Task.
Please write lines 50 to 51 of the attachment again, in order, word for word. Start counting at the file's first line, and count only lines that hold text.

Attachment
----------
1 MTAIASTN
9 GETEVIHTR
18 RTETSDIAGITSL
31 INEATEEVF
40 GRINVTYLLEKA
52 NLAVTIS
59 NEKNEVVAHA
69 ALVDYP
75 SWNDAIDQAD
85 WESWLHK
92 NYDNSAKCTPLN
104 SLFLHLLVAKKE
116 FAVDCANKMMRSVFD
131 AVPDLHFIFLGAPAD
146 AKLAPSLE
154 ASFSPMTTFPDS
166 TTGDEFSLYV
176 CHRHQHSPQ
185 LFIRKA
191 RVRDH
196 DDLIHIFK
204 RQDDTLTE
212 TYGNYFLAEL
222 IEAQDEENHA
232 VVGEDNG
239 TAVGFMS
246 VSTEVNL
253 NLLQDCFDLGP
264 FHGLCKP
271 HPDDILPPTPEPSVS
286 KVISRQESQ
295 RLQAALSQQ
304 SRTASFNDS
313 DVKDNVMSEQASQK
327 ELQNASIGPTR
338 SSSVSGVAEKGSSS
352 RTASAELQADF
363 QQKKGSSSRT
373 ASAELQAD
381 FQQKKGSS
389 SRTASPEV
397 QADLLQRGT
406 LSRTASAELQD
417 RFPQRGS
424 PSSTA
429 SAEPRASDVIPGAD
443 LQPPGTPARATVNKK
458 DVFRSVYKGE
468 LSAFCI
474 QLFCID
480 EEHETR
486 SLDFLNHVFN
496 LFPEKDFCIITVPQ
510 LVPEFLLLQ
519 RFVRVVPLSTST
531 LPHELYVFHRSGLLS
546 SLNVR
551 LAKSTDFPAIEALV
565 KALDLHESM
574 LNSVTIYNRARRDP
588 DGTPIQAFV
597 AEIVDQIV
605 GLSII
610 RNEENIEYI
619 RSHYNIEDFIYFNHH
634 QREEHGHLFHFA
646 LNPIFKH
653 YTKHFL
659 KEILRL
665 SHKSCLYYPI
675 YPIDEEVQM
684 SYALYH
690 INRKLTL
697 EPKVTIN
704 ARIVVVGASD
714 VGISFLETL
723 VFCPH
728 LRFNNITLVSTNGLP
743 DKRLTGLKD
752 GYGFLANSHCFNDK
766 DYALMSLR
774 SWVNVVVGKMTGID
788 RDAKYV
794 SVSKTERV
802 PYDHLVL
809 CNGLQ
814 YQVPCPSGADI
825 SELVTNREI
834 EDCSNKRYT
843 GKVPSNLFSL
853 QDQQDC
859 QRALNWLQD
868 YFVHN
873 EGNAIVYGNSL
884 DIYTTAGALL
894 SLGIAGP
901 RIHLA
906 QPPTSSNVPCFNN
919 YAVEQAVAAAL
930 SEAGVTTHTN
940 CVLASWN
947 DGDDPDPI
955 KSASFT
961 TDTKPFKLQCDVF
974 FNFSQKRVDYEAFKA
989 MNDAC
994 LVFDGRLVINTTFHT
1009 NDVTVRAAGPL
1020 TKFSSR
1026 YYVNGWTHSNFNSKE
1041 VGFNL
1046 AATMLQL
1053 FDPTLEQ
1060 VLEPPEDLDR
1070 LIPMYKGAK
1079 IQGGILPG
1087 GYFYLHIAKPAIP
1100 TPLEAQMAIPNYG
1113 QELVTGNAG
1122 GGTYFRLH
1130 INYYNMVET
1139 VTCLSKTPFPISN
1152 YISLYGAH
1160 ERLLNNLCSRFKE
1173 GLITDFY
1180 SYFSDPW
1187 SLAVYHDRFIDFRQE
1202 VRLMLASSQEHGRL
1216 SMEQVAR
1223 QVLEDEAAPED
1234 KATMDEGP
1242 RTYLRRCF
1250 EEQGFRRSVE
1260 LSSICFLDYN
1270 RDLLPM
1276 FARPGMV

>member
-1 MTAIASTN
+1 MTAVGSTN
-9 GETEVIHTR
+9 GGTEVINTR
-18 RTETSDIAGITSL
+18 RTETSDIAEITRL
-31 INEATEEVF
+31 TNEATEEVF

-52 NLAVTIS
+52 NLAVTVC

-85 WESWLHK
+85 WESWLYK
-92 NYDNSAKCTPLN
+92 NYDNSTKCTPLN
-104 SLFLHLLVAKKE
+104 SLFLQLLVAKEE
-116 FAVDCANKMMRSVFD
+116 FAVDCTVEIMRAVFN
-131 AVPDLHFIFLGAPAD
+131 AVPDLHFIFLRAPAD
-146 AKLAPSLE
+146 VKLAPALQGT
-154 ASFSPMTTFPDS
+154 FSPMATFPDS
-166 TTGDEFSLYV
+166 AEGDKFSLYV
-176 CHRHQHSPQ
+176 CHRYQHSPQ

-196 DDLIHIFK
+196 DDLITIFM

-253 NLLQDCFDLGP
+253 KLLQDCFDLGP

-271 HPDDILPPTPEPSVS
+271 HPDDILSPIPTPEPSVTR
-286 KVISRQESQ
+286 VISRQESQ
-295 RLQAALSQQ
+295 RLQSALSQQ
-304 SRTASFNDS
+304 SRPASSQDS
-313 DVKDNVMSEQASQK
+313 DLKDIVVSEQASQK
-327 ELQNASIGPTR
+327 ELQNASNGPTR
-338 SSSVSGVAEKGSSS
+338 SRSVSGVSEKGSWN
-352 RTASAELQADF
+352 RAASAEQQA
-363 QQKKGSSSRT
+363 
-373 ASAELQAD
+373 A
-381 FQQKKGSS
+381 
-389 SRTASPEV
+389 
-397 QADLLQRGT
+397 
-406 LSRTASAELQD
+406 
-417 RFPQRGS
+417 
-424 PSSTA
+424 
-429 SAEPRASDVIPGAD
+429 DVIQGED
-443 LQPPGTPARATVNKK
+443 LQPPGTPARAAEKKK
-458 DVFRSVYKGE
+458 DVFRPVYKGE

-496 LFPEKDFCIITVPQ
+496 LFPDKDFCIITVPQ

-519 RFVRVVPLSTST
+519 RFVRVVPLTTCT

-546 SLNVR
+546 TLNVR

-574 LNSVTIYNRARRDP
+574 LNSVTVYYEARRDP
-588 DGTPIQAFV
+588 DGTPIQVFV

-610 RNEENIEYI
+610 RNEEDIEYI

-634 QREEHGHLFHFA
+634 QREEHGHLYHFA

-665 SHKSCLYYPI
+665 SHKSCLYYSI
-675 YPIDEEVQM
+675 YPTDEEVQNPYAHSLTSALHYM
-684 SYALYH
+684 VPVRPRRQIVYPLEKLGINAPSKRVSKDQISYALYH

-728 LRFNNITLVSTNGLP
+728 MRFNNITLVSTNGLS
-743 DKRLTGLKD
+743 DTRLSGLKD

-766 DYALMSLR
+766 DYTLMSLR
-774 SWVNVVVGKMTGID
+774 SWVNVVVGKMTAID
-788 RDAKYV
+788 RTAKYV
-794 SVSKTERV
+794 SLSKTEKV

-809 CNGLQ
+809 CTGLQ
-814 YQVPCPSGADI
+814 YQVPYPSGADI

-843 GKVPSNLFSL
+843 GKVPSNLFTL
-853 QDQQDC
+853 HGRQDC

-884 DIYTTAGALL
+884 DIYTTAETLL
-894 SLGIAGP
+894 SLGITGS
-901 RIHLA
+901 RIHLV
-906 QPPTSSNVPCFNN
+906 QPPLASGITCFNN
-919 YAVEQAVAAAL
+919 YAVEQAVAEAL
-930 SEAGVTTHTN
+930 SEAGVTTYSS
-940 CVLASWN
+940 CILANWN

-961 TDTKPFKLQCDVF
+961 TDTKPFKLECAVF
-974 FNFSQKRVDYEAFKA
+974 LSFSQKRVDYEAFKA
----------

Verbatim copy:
474 QLFCID
480 EEHETR